With chants of "Jews will not replace us," and "White lives matter," last year's Unite the Right rally in Charlottesville, Virginia, set off a national firestorm about the rise of the alternative right.
What is the philosophy of the 'alt-right?' USA TODAY breaks it down:
What is the alt-right?
The alt-right is a collection of far-right groups and individuals dedicated to "white ethnonationalism" in Western civilization, or the preservation of a white populous in Western countries. They view the presence of people of color, immigrants and religious minorities as a threat to their "white identity."
Because of it's fragmented nature, the SPLC does not technically consider the alt-right a hate group. However, the SPLC considers smaller organizations like AltRight Corporation in Alexandria, Virginia and Alternative Right in Atlanta hate groups.
Richard Spencer, one of the prominent leaders of the movement and president of the National Policy Institute, described the alt-right as "historically necessary," due to changing demographics in the United States.
"The Alt-Right emerges from the experience of White dispossession, that is, demographic displacement and demoralization—the idea that it’s *not* okay to be white," Spencer said in a text message to USA TODAY.
The group, made up of predominately young, college-educated men, also calls for the preservation of "white civil rights," or the freedom to protest the presence of immigrants and other minority groups in the United States.
"It does not differ (from other white nationalist groups) in the substance of its ideology. I would classify the alt-right as nothing more than a re-branding of traditional white nationalism," Keegan Hankes said, a research analyst for the SPLC.
How is the alt-right different from other white nationalist groups?
The alt-right does break from past white nationalist groups by using social media to attract members, according to Hankes. In 2008, Spencer coined the term after it began organizing on sites like Reddit, 4Chan and Twitter.
The alt-right's membership expanded widely in 2015 and 2016, spurred on by the U.S. and Europe's acceptance of Syrian refugees and the rise of the Black Lives Matter movement, according to the SPLC. Since then, thousands of Twitter and other social media users have claimed to support alt-right values.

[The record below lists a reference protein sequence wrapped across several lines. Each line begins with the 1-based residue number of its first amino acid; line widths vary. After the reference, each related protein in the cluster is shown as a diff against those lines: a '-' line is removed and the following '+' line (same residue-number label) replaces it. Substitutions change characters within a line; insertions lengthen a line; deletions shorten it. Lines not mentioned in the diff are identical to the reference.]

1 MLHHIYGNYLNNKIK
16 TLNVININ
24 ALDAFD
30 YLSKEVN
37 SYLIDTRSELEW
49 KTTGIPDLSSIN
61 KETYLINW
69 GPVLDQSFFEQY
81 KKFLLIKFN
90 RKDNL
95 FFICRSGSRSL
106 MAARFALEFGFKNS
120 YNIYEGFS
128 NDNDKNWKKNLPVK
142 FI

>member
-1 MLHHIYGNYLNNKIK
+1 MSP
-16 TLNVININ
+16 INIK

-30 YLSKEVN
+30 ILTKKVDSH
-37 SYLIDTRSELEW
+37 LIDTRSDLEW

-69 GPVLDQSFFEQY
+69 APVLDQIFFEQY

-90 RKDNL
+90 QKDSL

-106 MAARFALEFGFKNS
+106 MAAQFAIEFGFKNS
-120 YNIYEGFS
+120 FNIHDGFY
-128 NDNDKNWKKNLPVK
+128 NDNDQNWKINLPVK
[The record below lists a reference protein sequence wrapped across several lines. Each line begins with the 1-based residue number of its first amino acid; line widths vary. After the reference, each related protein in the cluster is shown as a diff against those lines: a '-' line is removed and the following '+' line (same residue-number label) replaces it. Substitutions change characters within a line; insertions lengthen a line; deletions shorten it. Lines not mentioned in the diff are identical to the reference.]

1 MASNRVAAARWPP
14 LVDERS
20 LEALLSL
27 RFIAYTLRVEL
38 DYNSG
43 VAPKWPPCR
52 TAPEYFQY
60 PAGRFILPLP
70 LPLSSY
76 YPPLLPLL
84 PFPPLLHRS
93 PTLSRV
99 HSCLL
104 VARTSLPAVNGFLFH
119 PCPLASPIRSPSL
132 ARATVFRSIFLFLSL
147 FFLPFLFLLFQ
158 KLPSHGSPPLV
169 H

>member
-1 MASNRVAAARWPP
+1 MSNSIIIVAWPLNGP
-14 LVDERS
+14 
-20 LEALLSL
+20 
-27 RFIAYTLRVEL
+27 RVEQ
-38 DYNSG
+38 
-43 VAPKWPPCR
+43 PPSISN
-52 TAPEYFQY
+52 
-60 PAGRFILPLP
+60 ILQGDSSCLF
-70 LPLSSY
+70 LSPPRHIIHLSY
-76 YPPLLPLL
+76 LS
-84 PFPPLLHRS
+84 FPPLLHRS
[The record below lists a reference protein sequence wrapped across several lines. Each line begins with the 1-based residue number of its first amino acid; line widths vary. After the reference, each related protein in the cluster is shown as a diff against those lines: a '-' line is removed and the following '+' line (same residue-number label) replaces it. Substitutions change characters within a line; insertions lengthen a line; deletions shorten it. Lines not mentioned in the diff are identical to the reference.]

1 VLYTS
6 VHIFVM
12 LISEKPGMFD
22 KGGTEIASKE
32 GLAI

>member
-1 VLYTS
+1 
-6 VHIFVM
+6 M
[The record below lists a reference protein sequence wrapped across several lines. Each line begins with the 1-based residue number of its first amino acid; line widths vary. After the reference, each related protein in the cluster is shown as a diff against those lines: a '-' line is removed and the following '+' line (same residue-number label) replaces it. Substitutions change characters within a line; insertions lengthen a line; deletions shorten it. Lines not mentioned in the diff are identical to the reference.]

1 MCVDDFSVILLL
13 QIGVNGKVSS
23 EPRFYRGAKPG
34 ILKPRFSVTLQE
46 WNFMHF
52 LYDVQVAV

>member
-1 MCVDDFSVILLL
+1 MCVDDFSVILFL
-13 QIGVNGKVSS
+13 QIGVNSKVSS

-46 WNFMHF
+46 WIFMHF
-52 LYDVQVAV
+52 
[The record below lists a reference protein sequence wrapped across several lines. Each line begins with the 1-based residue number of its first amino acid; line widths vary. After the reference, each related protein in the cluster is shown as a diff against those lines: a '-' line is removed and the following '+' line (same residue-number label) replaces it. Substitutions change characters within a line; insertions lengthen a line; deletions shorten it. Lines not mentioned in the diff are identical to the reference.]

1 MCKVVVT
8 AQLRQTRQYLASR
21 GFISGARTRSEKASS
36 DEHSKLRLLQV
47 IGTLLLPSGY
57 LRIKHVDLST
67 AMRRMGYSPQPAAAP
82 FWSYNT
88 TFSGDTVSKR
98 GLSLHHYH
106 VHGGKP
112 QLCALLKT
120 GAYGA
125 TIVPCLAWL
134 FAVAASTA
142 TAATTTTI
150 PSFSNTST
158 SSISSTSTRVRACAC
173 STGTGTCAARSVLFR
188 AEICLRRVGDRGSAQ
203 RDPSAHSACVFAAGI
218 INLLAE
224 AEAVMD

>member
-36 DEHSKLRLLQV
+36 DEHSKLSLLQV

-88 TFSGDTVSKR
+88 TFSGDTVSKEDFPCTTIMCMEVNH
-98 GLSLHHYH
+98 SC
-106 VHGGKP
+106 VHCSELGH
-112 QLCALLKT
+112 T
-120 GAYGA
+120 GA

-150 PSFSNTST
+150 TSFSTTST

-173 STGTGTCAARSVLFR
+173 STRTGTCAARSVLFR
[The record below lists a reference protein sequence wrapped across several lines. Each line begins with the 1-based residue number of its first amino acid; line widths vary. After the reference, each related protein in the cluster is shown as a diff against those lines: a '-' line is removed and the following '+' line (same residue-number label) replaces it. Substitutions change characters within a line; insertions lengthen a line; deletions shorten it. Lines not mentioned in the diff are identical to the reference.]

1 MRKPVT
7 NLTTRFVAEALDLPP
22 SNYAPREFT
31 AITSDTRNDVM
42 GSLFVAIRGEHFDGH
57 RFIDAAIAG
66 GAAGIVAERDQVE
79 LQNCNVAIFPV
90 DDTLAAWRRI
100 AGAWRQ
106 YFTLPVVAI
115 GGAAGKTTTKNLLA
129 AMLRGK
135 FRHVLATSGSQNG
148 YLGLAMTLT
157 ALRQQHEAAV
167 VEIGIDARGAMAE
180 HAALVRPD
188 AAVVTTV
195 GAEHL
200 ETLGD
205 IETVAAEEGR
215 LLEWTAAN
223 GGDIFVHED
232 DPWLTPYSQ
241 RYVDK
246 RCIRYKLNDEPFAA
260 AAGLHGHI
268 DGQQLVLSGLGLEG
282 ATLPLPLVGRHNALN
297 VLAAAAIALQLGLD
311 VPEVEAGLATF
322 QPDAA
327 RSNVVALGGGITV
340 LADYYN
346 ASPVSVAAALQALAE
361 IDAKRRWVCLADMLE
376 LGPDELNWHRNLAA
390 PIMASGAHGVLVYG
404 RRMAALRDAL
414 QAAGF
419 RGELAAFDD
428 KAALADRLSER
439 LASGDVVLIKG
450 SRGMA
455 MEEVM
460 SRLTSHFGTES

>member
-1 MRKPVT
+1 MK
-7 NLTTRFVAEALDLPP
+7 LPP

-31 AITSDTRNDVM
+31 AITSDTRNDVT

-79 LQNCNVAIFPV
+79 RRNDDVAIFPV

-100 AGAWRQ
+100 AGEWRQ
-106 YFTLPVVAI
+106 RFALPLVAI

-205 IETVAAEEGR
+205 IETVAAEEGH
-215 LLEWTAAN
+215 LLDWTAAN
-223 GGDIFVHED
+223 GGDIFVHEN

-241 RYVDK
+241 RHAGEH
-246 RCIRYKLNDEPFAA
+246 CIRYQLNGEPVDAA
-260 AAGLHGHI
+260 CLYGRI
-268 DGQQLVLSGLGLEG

"They started using the same social media people use in their everyday life," Hankes said.
The alt-right rejects the "conservative establishment" in Washington, embracing libertarian values on trade and government regulation. Spencer said the alt-right also breaks with other nationalist ideologies because they seek to revolutionize "existing political culture."
"We are much closer to an insurgent movement," Spencer said. "The culture and political structure are not ours; indeed, we are viewed as aliens, as dangers by those in power."
Spencer added that the alt-right has struggled since the 2017 Unite the Right rally. He cited "recriminations" by Charlottesville city officials, including the October 2017 lawsuit to prevent over a dozen organizations and individuals from organizing further "paramilitary activity" in Virginia.
"(A)t the moment, we’re licking our wounds, recovering, or at best, building a new foundation for the future," Spencer said. "Charlottesville was used by the existing power structure to oppress us; it was an attempt to ensure that nothing like that happens again."
Who are the alt-right's leaders?
The movement only has a few public leaders. Spencer has toured around the country speaking against diversity at conventions and on college campuses.
At a conference in 2016, Spencer addressed a conference of white nationalists held by the National Policy Institute, a think tank. He was recorded on video saying "Hail Trump! Hail our people! Hail victory!" as supporters were shown giving a Nazi salute by raising their hands.
Jason Kessler has also been a leader in the alt-right movement. In addition to organizing the Unite the Right rally, he has been active on Twitter and on his website since 2015, where he describes the ideals of the alt-right as "protecting the west."
Steve Bannon and Milo Yiannopoulos have also both been associated with the movement as senior editor and executive chairman of Breitbart News, a far-right organization.